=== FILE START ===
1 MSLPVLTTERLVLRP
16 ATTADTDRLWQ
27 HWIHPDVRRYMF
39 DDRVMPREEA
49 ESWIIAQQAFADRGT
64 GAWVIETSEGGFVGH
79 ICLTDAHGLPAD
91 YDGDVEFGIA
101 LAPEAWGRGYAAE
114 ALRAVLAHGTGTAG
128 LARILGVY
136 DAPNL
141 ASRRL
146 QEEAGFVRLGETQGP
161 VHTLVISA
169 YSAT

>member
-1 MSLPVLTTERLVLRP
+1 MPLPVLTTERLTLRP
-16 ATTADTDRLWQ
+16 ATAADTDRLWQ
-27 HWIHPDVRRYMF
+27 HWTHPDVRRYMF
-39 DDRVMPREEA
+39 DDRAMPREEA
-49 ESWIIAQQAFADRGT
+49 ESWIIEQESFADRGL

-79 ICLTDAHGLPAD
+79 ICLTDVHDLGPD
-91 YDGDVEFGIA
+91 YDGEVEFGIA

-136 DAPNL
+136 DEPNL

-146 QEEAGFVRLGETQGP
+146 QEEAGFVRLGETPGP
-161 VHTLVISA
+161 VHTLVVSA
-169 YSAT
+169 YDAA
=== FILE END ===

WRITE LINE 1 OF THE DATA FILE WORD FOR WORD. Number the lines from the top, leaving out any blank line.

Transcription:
1 MSLPVLTTERLVLRP